Book Review: The Art of Racing in the Rain by Garth Stein (Five Stars)

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Book Review: The Art of Racing in the Rain by Garth Stein

(Five Stars)

“Your car goes where your eyes go. Simply another way of saying that which you manifest is before you. I know it’s true; racing doesn’t lie.”

Amazing. Books like this are why we should ration our five-star ratings, so that they mean something. You need not love either dogs or racing to love this book; breathing suffices. (The movie is tighter and brighter than the book, but read the book first.)

“We had come so close to greatness. We had smelled it, and it smelled like roast pig.”

Told from the dog’s point of view, Stein both embraces and supersedes the obvious limitations. Excellent characterization and sensory tags. The reader feels what Enzo feels, and it tastes like roast pig.

“The true hero is flawed. The true test of a champion is not whether he can triumph, but whether he can overcome obstacles—preferably of his own making—in order to triumph. A hero without a flaw is of no interest to an audience or to the universe.”

Enzo has flaws, but most aren’t his doing. What happened to the stuffed zebra and the squirrel may have been his fault, but mostly he was doing the best he could without having thumbs or speaking.

“Somewhere, the zebra is dancing.”

Reading this book, I recalled Zen and the Art of Motorcycle Maintenance. Though they overlap in ways that are impossible to explain, this is so much better. Simultaneously more entertaining and more thought provoking. (Tempted to lower that book’s rating to four stars.)

“I am a racer at heart, and a racer will never let something that has already happened affect what is happening now.”

Next time I want to be Enzo. (Take your pick.)

“What I want now is what I’ve always wanted. One more lap, Denny! One more lap! Faster!”

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Book Review: Stranger Than We Can Imagine by John Higgs (Three Stars)

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Book Review: Stranger Than We Can Imagine: Making Sense of the Twentieth Century by John Higgs

(Three Stars)

“There’s a moment for every generation when memory turns into history. The twentieth century is receding into the distance, and coming into perspective.” Giving charlatans—oops, I mean historians the opportunity to revise and reinterpret with less fear of contradiction.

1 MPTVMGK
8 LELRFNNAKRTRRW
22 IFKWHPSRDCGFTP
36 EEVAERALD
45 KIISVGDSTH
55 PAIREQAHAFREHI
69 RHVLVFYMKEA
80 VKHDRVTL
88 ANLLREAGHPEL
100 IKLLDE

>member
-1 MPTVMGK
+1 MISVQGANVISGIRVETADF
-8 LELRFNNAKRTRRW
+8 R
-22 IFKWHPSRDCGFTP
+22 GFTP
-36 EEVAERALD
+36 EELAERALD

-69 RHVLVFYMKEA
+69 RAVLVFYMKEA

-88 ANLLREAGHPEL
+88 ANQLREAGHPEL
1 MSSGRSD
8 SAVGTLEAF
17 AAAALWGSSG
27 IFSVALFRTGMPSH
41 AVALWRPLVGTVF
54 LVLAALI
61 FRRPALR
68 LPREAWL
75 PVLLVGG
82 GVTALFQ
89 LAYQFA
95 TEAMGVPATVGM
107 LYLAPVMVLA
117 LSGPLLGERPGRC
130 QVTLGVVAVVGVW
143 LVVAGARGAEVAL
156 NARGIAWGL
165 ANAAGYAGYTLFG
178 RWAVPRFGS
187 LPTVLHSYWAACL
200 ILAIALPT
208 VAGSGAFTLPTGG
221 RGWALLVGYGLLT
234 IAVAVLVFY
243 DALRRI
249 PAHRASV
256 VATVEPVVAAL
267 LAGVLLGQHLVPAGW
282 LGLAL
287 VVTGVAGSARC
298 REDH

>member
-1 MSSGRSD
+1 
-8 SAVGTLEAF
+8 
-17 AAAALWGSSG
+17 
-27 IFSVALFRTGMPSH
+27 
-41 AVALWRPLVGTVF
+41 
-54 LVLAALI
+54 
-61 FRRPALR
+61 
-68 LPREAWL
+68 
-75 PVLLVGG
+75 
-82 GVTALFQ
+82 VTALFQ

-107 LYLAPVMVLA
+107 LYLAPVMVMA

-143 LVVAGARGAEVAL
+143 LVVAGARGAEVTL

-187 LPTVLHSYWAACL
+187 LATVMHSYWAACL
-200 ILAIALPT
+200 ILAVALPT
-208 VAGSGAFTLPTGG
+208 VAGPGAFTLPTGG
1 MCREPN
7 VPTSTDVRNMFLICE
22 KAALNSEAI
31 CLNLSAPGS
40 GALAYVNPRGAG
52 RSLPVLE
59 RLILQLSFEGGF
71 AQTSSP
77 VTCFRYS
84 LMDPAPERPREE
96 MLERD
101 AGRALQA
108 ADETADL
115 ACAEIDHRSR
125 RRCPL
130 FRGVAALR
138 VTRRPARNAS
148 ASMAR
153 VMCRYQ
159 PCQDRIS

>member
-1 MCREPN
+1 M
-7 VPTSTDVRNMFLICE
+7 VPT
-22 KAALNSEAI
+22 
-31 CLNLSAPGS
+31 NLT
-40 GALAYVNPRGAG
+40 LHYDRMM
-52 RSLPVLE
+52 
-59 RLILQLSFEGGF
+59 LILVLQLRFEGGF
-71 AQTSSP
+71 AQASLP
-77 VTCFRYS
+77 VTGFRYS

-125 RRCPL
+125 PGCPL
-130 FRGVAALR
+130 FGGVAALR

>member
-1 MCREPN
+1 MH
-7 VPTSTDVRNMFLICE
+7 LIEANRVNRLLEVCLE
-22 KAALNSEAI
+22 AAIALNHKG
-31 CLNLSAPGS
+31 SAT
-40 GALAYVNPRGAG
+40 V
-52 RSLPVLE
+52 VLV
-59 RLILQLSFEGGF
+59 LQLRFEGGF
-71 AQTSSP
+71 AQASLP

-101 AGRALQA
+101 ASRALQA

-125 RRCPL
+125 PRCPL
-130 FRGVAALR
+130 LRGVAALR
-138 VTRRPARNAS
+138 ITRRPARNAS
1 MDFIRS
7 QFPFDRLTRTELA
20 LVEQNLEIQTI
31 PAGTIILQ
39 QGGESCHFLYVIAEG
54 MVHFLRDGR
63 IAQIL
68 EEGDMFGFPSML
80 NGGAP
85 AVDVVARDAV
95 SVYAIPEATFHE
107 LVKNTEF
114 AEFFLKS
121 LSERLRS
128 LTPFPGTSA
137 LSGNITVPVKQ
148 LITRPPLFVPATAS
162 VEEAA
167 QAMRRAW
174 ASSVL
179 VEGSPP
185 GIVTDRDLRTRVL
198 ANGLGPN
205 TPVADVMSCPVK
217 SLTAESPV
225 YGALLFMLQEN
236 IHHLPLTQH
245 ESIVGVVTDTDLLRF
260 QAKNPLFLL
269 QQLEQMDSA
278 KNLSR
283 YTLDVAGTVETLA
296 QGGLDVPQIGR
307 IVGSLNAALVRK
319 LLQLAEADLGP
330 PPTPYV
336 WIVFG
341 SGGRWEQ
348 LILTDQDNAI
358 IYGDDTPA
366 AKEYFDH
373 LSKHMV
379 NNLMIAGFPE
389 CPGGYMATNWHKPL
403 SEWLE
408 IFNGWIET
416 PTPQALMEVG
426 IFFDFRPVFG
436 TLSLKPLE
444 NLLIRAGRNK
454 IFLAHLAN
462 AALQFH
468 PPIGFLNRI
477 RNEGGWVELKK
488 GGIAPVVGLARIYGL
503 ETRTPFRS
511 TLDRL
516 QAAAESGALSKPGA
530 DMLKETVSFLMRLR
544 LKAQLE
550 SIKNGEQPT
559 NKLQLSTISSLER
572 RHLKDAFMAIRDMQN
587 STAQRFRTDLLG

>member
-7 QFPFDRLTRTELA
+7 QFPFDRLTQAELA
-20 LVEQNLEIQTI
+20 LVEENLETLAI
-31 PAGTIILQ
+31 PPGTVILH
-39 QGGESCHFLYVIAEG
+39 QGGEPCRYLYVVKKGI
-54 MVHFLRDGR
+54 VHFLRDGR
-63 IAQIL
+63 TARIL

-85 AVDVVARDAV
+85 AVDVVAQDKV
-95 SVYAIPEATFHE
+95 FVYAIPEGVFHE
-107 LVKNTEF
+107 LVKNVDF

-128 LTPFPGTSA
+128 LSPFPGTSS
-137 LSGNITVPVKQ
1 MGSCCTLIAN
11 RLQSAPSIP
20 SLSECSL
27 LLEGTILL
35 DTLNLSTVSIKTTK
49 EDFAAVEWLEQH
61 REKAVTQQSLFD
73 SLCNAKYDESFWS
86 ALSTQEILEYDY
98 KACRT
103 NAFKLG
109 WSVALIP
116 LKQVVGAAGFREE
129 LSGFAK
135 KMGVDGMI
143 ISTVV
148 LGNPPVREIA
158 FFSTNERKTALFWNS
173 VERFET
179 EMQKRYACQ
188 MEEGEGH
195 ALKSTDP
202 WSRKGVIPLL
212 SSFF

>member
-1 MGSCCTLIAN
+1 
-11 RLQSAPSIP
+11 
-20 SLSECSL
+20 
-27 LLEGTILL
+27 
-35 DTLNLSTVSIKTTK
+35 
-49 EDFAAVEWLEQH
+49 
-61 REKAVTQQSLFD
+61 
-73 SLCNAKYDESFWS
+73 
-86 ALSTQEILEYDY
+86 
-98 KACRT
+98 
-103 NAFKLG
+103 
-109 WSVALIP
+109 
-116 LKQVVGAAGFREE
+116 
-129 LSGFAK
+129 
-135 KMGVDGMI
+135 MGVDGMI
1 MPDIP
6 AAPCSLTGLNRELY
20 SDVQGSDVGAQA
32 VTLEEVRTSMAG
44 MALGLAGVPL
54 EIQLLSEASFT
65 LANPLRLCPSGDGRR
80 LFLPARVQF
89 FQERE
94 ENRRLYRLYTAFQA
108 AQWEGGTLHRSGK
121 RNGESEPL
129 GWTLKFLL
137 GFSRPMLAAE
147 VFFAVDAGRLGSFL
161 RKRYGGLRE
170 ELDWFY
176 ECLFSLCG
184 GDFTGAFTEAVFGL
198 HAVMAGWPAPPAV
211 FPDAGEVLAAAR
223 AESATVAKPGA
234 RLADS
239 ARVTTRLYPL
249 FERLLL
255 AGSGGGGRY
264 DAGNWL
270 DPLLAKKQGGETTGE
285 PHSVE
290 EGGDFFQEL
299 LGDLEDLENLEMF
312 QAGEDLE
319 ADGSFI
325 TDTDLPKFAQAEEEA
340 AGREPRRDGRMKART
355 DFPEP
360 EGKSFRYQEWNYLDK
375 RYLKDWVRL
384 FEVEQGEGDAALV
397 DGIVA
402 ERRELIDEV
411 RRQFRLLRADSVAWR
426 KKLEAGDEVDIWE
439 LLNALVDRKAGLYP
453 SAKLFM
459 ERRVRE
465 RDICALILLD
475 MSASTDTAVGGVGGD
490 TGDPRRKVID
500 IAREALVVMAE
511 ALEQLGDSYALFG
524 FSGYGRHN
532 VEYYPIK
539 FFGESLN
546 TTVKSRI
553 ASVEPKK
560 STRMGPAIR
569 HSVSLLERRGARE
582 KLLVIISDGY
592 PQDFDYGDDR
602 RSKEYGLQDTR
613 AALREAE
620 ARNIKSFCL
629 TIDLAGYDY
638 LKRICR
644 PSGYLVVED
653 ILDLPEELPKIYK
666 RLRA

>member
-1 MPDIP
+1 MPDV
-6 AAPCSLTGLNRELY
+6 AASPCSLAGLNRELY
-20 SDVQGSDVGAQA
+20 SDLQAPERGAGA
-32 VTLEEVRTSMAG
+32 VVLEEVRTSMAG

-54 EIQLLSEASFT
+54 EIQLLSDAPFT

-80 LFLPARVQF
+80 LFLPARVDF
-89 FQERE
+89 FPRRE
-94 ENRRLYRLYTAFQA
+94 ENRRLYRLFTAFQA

An ambitious attempt to bring order out of the chaos of the last hundred years. Spanning the gamut from astrophysics to po culture, Higgs finds patterns in the twentieth century which may help us understand how we got where we are, though little help in projecting what’s next.

“The future is already here. It is just not very evenly distributed.” William Gibson

Higgs is English, which will slow non-English readers, as his historic, political and cultural references center on England. Though non-North American English readers have dealt with the self-referential nature of Americans for years; it’ll be a new experience for Continue reading

Book Review: Shadow’s Son (Shadow Saga #1) by Jon Sprunk (Three Stars)

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Book Review: Shadow’s Son (Shadow Saga #1) by Jon Sprunk

(Three Stars)

“It is not the Night We Fear,/ But the Gathering Shadows Beyond our Ken.”

Good, if pedestrian epic fantasy. Another bad guy who isn’t, good guys who aren’t, orphan who is (oops, spoiler) …. You get the idea. You’re read dozens of them. Gave Sprunk an extra star for clean storytelling and a satisfying conclusion.

“He hated admitting she was right, but he’d probably hate dying even more.”

Uncomfortably numerous parallels to Michael J. Sullivan’s Riyria Revelations. Not quite plagiarism, but not as good either.

“There’s always someone looking for trouble. You try to avoid it when you can, but—” “But sometimes it finds you anyway.”

Non sequiturs: “a charcoal etching of a lighthouse” Charcoal etching? “You’re good with your hands. You could lead men.” Does not follow. “the crackle of blazing pinewood logs” (Who heats a palace with softwood?)

“We don’t cry for them, Caim. We cry for ourselves.”

Book Review: Code Girls by Liza Mundy (Three Stars)

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Book Review: Code Girls: The Untold Story of the American Women Code Breakers of World Wear II by Liza Mundy

(Three Stars)

“Almost everybody thought we were nothing but secretaries.”

A true and important part of American history. World War II was also won by thousands of women who labored in secret to penetrate the encrypted communications of America’s adversaries.

“Major General Stephen Chamberlin, who served in the Pacific, announced that military intelligence, most of which came from code breaking, ‘saved us many thousands of lives; in the Pacific theater alone, ‘and shortened the war by no less than two years.”

Three hundred pages of story crammed into 456 pages. The book wanders down many rabbit trails. Mundy seemed not able to resist inserting every fact, no matter how trivial and unconnected to her theme.

“Nobody cooperated with the Army, under pain of death,” said naval code breaker Prescott Currier.